Planning for Your Office Building Budget

Now that you’ve assessed what your business’ needs are for a location, and what other factors to consider, it’s time to get down to the nitty gritty budgeting. It’s important to have a budget in place so you know how much you can expect to spend on operating your location, and you can weigh options based on how affordable they are.

The budget needed for your office building will depend on your needs and location, among other things. When pulling together your office building budget, keep the following expenses in mind to get the most accurate picture of costs.

Leasing vs. Owning

Depending on the nature of your business, there are different benefits and drawbacks to owning or renting office space. Which route you choose to follow will have a huge impact on your building budget because it’ll affect other expenses — like whether or not you’ll have to pay for maintenance and janitorial services or plunk down a security deposit or down payment.

Things to consider when leasing:

Things to consider when you own:

Building Infrastructure

A potential hidden cost you don’t want to overlook is your building’s infrastructure. This includes the following:

Electrical air condition and heating systems

Is your office location in an area where the heating bill is going to raise utilities costs? Or are you lucky enough to be in San Francisco where neither heat nor air conditioning is an issue. Additionally, double check whether or not you have control of your heating and air systems.

Support for power outages

Regardless of where your business is located, plan for power outages. Whether it’s a nor'easter or tornado, the last thing you need is for the power to go out and business to end for the day. Research how long it takes for the power to be turned on in this event. If it’s a longer period of time than your business can withstand, you might want to budget in generators and other backup tools.

Security Deposits

If you choose to lease office space, your landlord will likely ask for a security deposit upfront. This covers any damages to the space if you don’t renew your lease at the end of the term. The amount is usually negotiable, but you should look into what the average deposit is for spaces similar to what you’re looking for, and build that into your building budget.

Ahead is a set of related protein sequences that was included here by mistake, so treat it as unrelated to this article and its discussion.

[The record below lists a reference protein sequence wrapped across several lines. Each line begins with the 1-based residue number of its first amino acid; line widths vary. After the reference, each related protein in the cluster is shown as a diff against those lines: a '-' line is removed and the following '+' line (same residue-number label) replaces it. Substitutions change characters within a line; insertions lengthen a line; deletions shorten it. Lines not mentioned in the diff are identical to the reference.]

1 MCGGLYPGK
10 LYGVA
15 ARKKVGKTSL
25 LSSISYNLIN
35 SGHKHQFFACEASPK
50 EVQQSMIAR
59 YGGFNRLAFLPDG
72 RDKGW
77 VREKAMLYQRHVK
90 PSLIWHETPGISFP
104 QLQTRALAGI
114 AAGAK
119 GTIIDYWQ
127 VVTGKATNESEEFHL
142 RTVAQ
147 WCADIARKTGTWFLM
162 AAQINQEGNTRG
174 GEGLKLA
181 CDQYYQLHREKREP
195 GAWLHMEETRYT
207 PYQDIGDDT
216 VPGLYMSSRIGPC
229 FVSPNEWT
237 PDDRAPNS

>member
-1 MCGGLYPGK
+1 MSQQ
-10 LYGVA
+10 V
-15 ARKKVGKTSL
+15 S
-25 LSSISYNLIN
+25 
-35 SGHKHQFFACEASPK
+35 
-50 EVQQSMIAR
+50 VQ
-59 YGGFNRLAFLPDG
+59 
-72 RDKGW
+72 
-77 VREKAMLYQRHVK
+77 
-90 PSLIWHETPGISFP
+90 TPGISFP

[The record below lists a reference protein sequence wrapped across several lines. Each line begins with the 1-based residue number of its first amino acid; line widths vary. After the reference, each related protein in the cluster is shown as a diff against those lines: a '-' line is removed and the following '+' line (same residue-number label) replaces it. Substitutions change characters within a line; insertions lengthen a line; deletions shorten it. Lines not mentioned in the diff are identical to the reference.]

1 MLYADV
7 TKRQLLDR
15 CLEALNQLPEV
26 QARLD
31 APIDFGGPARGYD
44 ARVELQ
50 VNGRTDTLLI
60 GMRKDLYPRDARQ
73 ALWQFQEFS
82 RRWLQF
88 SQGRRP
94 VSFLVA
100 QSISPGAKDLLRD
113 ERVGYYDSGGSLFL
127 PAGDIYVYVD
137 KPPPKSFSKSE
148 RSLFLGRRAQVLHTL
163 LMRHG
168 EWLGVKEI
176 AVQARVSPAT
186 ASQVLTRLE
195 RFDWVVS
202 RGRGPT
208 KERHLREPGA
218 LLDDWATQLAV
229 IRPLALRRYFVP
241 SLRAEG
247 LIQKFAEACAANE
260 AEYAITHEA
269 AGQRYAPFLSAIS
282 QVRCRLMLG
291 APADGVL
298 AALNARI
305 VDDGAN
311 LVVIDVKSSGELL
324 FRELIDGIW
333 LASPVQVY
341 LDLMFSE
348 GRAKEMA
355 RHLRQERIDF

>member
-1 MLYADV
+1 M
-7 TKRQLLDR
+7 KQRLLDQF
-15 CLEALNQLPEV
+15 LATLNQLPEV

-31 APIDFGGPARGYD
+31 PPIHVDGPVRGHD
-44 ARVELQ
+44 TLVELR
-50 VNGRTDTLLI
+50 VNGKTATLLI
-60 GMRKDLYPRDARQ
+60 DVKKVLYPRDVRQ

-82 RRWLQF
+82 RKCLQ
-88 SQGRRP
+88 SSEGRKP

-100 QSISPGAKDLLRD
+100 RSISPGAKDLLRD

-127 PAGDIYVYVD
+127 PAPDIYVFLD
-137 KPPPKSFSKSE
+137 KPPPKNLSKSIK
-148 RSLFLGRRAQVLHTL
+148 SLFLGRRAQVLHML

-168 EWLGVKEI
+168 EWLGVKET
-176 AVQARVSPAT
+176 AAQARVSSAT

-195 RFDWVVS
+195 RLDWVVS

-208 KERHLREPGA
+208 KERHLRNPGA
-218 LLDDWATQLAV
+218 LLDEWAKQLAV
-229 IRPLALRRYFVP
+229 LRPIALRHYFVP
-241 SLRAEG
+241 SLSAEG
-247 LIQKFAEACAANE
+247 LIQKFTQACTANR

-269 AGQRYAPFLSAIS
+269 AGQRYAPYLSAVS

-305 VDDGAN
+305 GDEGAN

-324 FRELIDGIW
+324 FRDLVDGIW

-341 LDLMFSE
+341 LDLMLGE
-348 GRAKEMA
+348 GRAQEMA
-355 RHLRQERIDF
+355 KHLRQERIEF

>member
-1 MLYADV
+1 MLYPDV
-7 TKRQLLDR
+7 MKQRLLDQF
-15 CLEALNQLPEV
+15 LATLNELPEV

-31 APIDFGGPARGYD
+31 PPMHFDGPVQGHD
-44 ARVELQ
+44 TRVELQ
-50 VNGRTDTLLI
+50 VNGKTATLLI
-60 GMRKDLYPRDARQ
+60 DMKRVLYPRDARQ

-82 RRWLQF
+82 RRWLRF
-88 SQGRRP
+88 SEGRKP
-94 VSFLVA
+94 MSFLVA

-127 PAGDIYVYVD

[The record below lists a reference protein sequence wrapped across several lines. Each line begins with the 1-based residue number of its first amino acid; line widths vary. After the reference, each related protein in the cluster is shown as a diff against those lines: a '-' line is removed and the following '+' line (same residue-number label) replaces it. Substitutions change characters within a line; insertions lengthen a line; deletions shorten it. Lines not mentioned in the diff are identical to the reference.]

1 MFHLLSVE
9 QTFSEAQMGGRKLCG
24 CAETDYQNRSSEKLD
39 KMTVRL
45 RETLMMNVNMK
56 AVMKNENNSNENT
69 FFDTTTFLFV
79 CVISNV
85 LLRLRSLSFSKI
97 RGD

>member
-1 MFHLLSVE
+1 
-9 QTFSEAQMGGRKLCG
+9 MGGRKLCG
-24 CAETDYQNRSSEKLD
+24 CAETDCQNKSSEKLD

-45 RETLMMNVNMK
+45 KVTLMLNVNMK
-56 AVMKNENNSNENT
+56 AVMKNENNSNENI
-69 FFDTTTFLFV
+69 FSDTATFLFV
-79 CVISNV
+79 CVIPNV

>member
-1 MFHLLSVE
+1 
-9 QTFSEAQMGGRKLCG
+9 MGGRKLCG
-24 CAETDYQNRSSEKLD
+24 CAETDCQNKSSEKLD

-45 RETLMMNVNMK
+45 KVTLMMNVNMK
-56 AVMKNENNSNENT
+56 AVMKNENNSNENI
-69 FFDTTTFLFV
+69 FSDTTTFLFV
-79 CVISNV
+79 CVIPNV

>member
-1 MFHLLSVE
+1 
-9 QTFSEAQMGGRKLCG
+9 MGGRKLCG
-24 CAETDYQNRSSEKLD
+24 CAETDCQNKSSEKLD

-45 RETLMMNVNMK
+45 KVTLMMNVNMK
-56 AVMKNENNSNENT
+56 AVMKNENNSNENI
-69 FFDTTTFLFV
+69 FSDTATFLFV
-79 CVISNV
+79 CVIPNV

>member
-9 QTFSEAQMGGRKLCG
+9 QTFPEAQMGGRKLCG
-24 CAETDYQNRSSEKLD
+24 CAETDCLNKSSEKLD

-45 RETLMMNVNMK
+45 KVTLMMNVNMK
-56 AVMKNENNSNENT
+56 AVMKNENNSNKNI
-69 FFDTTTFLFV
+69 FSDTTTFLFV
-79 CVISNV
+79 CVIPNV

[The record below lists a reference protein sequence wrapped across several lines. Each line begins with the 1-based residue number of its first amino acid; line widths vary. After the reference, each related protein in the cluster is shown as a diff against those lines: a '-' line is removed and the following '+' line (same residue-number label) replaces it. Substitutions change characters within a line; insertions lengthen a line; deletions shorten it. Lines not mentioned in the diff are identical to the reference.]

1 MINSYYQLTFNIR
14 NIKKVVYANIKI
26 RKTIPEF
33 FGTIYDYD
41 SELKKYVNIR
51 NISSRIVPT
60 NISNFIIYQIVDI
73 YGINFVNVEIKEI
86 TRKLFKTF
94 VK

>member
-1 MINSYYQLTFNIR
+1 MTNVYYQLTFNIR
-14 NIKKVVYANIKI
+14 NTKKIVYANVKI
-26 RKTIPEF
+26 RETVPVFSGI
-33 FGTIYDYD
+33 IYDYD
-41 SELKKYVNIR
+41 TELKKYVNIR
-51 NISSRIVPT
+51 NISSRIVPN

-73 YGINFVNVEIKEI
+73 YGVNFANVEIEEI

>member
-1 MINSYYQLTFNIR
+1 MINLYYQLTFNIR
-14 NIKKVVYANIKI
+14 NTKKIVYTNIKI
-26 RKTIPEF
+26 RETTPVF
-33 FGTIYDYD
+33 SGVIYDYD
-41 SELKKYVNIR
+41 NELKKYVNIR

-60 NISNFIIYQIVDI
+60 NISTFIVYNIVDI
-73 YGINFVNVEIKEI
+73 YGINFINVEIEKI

You’ll have to pay property taxes on a building or office space that you own, so it’s important to factor these into your budget. Tax rates vary for residential versus commercial properties, as well as where you’re located, so it’s important to figure out what you can expect to pay in property tax. Your rate can also vary if you decide to rent out part of your space.

Economic Policies & Incentives

Depending on the location, some business owners qualify for government economic business programs that can help reduce costs. It’s an avenue worth exploring, particularly if you’re located in an underdeveloped community, and can lessen the strain on your office building budget.

Tax Incentives

Tax incentives represent a credit toward, or deduction against, the taxes your business will owe to the government. Depending on where your business operates, there are several location-based incentives you may be eligible for.

Economic Development Incentives

These are aimed at creating economic development in key, underprivileged areas. If you hire local residents or build or rehab a commercial property in designated Renewal Communities or Empowerment Zones, you can take advantage of these tax incentives.

Sustainability and Green Incentives

You can deduct the cost of energy-efficient and sustainable equipment within your business building. You can also get credit for efficient building design and use.


You’ll be paying for utilities regardless of whether you rent or own so these definitely need to be included in your budget. Estimate what your monthly electric, gas, and water usage will be and use local rates to calculate monthly cost. Your usage will depend on how many people work out of the space, as well as devices in the building — like computers, copiers, and coffeemakers. Take special note of high energy items like data warehouses.


If you own office space (or rent and are allowed to) and decide to renovate, those costs need to be factored into your budget, too. Try to imagine what you might need to change down the line, like adding an additional conference room or knocking down a wall to make room for more workspaces. Accurate renovation estimates need to take into account the cost of both materials and labor.


Unless you plan to work on the floor with nothing on the walls, you’ll need to consider decorating expenses in your budget. These might include the cost of desks, paint for the walls, and conference tables, among other things.

IT System Setups

Whether you lease or own, you’ll be responsible for covering IT systems and the setup required. That means setup of your business phone system (unless you use Grasshopper, of course) and Wi-Fi, as well as hardware for these systems — like desk phones and wireless modems.


There’s a lot to think about when it comes to your office space. Taking the time to lay out costs and expectations in advance ensures you’ll have an accurate picture of your financial responsibilities, and you can rest easy knowing there won’t be an surprises regarding your office building and associated costs.

Talk about this lesson